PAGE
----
SACRAMENTO, Calif. (Reuters) - The election of Republican businessman Donald Trump as president of the United States has some Californians dreaming - of their own country.
One in every three California residents supports the most populous U.S. state’s peaceful withdrawal from the union, according to a new Reuters/Ipsos opinion poll, many of them Democrats strongly opposed to Trump’s ascension to the country’s highest office.
The 32 percent support rate is sharply higher than the last time the poll asked Californians about secession, in 2014, when one-in-five or 20 percent favored it around the time Scotland held its independence referendum and voted to remain in the United Kingdom.
California also far surpasses the national average favoring secession, which stood at 22 percent, down from 24 percent in 2014.
The poll surveyed 500 Californians among more than 14,000 adults nationwide from Dec. 6 to Jan. 19 and has a credibility interval, a measure of accuracy, of one percentage point nationally and five percentage points in California.
The idea of secession is largely a settled matter in the United States, though the impulse to break away carries on in some corners of the country, most notably in Texas.
While interest has remained about the same nationwide, it has found more favor in California and the concept has even earned a catchy name - “Calexit.”
“I don’t think it’s likely to happen, but if things get really bad it could be an option,” said Stephen Miller, 70, a retired transportation planner who lives in Sacramento and told pollsters he “tended to support” secession.
During the campaign, Trump alienated many in the Democratic-leaning state with his promises to crack down on illegal immigration, threats of creating a Muslim registry, remarks women found offensive and vows to repeal the Affordable Care Act, also known as Obamacare.
“There’s such hostility towards Trump that many citizens believe it would be smarter to leave than fight,” said Democratic political consultant Steve Maviglio, who last year ran the campaign against a proposed ballot initiative to break California into six states.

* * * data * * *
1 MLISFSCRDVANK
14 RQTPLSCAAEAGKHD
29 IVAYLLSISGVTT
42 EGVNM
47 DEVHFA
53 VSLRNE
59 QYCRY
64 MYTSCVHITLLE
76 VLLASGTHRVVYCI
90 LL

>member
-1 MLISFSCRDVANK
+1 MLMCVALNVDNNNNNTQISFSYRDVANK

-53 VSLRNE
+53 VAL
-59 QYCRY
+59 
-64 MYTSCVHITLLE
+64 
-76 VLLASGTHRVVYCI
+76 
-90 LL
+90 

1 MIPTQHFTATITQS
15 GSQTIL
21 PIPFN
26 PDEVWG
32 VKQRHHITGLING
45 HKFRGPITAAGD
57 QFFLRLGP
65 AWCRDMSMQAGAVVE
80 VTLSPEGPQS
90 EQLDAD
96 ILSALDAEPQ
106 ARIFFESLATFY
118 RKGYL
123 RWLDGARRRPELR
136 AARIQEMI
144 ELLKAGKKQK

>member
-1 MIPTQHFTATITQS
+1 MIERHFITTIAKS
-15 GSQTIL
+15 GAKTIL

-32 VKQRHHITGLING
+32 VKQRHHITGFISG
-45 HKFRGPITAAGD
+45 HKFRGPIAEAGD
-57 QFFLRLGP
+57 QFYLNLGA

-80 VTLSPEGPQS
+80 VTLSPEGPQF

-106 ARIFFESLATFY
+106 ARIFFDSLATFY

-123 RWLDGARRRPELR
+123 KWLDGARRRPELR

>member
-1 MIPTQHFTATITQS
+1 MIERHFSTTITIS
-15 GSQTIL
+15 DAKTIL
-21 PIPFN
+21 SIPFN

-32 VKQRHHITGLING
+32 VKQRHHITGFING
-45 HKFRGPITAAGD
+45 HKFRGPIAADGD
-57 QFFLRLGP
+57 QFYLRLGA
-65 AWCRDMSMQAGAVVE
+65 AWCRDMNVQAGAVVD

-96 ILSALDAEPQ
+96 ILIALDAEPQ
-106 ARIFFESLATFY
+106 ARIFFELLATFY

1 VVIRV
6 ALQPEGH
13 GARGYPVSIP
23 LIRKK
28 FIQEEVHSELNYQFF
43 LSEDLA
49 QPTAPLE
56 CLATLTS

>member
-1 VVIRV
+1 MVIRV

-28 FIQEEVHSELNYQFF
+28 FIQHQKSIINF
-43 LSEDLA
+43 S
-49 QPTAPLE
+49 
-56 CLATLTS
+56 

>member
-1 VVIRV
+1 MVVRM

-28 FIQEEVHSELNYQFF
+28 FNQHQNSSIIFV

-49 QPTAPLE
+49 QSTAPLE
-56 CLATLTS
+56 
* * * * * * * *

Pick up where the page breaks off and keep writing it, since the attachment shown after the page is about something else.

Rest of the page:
With 39 million residents and the sixth-largest economy in the world, California is already a nation-state, Maviglio said. In November’s election, the state broke nearly two-to-one in favor of Trump’s Democratic opponent, Hillary Clinton.
In practice, secession is highly unlikely, facing political, legal and possibly even military obstacles, considering that the United States fought the Civil War over the secession of the South, Maviglio and others said.
Trump’s election gave a huge boost to the quixotic campaign to remove California from the United States called Yes California, run by a former conservative turned progressive who now lives in Russia.
Dubbed “Calexit” by pundits comparing the effort to “Brexit” - Britain’s vote to withdraw from the European Union - Yes California’s email list jumped from fewer than 2,500 before the election to 115,069 currently, the group’s president, Louis Marinelli, said in a telephone interview.
Marinelli, who moved to Yekaterinburg, about 1,000 miles (1,600 km) east of Moscow, in September and has lived in Russia on and off for several years, said he became disenchanted with the United States after difficulties arose with the immigration process for his Russian-born wife.
On Friday, activists from the group waved signs saying “California out of the United States” and “U.S. out of California” at anti-Trump protests in Los Angeles and San Francisco, Marinelli said. They have requested approval from the state to begin collecting signatures for a pro-secession ballot initiative.
In Lodi, California, Democratic party activist Bruce Rubly, who told Reuters/Ipsos pollsters that he “strongly supported” California secession, said he thinks it could happen if Trump and the Republicans who dominate the U.S. Congress impose conservative policies on such issues as the environment, immigration and marijuana legalization.
“There’s a whole series of things that are going to get Californians riled up,” said Rubly, 68. “And if he pushes those buttons in the wrong way, there’s going to be hell to pay.”
Additional reporting by Chris Kahn in New York; Editing by Mary Milliken
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